Upon his return to the states in June of 2015, Tim contacts the tax attorney, who reviews Tim’s tax situation and advises him of the following:

  1. U.S. taxpayers are taxed on their worldwide income, and accordingly, must file Federal Income Tax Returns if they meet the minimum filing threshold;
  2. The amount that may be excluded under the foreign earned income exclusion is subject to a ceiling that is annually indexed for inflation;
  3. Tim’s foreign earned income for each of the tax years 2008-2014 substantially exceeds the foreign earned income exclusion for each of the preceding six years;
  4. Any income in excess of the foreign earned income exclusion is subject to U.S. income tax;
  5. The maximum amount of earned income that may be excluded for each year is ($87,600 for 2008, $91,400 for 2009, $91,500 for 2010, $92,900 for 2011, $95,100 for 2012, $97,600 for 2013, $99,200 for 2014 and $100,800 for 2015);
  6. S. taxpayers must also report any income received from a Foreign Financial Account on Schedule B and must also report the sale of securities, and any gain or loss on Schedule D;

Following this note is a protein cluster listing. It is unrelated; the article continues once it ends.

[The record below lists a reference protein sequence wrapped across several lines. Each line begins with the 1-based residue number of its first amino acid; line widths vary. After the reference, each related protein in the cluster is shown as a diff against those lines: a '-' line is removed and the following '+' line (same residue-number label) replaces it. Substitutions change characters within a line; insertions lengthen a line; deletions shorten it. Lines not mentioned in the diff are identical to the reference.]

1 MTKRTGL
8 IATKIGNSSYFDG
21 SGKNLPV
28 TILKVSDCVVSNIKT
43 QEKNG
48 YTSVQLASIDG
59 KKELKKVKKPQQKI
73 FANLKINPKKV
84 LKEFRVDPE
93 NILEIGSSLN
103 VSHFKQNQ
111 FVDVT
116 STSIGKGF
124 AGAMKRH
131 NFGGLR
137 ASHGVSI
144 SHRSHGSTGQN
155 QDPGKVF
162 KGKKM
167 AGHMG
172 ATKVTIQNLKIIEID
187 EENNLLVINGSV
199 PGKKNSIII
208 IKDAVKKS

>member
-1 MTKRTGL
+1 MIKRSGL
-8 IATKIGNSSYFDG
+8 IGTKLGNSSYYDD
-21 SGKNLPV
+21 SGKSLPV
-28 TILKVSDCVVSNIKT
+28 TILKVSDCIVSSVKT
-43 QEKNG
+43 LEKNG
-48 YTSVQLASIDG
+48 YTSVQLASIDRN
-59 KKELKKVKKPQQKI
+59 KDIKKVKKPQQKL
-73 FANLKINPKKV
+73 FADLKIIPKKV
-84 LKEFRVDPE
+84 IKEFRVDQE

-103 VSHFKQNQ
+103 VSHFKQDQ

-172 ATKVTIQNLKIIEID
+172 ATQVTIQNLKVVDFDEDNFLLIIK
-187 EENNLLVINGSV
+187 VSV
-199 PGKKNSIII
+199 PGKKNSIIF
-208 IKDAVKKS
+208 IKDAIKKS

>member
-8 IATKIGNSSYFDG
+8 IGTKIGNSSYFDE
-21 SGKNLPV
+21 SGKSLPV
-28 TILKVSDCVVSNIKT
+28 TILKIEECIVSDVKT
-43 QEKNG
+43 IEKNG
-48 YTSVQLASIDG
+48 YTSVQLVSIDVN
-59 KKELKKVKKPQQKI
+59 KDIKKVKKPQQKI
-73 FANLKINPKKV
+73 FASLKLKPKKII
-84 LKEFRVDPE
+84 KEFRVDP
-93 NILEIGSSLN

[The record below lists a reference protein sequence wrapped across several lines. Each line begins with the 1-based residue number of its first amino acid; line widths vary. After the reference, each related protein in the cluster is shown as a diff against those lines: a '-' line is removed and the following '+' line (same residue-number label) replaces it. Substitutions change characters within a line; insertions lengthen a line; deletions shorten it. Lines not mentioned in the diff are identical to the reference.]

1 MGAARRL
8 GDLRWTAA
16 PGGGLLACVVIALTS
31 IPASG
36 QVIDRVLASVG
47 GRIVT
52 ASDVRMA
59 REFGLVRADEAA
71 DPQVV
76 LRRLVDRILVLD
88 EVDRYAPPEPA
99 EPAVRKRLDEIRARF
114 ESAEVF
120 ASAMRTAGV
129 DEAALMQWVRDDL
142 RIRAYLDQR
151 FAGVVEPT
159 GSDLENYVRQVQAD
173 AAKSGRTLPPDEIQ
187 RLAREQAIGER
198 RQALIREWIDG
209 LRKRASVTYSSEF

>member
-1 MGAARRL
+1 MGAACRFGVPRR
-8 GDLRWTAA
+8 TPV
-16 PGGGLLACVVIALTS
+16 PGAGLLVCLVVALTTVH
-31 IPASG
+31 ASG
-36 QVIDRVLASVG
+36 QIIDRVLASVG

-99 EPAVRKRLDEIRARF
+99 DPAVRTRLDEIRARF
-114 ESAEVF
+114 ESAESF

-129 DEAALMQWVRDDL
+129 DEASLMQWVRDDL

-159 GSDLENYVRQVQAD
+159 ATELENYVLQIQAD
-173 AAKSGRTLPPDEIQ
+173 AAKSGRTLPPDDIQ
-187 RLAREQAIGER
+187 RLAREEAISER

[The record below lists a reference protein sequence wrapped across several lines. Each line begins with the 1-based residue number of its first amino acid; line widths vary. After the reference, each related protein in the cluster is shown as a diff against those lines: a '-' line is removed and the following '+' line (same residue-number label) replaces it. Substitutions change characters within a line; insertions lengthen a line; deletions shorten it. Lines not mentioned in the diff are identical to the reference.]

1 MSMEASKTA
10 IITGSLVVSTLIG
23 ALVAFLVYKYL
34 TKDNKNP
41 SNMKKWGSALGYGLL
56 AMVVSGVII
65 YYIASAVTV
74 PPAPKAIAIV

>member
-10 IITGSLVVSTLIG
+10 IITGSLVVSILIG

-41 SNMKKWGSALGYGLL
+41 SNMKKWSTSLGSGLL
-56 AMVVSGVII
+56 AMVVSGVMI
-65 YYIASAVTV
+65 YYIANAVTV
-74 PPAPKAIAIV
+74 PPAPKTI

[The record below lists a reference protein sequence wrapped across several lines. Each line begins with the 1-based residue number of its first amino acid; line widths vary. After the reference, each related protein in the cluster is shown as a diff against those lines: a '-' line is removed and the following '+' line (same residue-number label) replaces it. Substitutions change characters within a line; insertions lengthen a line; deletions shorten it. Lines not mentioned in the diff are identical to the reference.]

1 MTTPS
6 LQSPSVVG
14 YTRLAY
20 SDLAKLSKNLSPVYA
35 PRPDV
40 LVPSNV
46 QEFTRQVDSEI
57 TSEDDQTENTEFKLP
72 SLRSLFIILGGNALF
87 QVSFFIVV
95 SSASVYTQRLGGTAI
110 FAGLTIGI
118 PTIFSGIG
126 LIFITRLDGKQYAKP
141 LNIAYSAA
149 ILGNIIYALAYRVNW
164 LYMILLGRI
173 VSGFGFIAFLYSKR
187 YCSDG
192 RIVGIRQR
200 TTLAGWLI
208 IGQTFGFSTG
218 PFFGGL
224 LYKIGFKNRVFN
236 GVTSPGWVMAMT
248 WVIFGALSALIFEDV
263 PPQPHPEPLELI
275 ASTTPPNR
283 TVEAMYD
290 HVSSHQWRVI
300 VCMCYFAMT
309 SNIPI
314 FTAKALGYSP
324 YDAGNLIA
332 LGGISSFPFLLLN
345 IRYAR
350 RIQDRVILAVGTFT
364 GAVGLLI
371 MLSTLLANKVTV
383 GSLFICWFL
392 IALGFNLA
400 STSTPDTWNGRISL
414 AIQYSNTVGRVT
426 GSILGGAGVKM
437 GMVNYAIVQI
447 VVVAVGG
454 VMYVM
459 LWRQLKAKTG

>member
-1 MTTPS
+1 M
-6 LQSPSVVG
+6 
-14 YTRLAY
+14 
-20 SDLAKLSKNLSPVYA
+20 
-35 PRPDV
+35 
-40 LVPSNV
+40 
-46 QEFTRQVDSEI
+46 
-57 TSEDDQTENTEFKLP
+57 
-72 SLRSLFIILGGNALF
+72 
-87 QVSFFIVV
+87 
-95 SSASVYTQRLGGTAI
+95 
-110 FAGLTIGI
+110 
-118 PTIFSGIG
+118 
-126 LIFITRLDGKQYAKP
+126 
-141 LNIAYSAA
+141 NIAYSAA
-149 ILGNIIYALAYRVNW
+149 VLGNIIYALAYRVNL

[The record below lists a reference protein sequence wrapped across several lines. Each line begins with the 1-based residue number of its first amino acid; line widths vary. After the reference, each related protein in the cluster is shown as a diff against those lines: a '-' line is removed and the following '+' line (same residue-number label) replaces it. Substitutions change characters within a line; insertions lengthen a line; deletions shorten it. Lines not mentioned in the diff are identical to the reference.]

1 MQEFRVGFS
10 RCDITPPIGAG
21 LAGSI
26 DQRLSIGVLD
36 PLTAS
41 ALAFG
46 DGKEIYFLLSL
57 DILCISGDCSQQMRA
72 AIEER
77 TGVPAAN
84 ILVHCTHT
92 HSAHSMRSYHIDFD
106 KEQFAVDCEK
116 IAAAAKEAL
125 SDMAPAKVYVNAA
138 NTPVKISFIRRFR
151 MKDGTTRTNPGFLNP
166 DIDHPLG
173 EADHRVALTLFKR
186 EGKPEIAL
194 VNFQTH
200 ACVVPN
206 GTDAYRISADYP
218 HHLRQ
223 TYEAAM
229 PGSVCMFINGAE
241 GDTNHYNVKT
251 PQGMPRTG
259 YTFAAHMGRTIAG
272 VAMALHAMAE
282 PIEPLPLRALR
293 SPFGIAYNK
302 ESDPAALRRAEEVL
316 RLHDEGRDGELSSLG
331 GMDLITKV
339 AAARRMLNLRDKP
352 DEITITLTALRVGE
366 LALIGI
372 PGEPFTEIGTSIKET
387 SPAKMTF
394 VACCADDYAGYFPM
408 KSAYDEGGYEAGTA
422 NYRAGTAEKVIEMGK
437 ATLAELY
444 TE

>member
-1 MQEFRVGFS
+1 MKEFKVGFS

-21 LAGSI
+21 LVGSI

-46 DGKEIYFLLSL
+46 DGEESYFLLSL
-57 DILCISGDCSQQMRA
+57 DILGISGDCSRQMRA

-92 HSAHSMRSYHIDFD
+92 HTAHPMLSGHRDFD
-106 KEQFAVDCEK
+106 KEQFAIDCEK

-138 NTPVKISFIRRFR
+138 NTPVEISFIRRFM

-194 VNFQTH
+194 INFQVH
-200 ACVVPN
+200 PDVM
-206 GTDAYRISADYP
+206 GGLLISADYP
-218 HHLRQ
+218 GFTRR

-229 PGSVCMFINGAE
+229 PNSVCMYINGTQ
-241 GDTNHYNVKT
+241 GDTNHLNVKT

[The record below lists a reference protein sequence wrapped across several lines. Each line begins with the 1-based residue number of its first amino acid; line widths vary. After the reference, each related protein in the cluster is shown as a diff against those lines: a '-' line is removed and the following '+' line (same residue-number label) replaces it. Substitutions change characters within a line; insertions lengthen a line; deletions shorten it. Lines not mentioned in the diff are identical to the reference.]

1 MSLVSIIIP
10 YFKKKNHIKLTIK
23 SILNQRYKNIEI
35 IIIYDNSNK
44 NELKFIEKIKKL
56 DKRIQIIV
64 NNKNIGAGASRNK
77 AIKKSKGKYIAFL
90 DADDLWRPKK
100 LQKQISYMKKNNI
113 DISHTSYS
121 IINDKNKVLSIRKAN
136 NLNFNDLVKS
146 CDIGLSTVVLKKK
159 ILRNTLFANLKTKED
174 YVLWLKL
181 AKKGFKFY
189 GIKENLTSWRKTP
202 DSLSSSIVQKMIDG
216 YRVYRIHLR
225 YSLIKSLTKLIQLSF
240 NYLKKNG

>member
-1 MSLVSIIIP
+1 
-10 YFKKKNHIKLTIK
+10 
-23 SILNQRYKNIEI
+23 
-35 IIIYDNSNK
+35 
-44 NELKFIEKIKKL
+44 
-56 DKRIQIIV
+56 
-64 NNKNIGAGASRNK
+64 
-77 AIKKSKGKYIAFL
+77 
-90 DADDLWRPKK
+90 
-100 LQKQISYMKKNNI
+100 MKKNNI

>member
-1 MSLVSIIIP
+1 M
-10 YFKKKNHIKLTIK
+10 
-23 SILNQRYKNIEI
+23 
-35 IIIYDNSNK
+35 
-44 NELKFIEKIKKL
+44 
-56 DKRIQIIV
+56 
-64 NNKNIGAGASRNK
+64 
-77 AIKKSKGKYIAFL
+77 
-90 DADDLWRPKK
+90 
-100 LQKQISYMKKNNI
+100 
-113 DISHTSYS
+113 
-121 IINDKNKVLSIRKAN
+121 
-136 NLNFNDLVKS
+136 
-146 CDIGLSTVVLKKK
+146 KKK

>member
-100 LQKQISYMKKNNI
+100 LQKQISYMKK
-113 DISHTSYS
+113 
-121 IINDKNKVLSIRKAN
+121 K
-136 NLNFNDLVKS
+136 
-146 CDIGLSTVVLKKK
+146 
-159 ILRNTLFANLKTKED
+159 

7. In addition, a U.S. taxpayer must file FinCen Form 114 and report any interest in or signatory authority over any Foreign Financial Account, where the aggregate balance at any time during the tax year exceeds $10,000;
  8. A U.S. taxpayer must also make a disclosure on Schedule B, Part III, questions 7a and 7b concerning whether the taxpayer had an interest in or signatory authority over a foreign financial account at any time during the tax year;
  9. Depending upon the foreign financial account balances, Tim is required to file Form 8938 for the tax year 2014 and may be required to file Form 8938 for 2011-2013; and
  10. Tim should immediately make an application for participation in the Offshore Voluntary Disclosure Program. The tax attorney further explains to Tim that ifhe is accepted into the Program,  Tim will have to: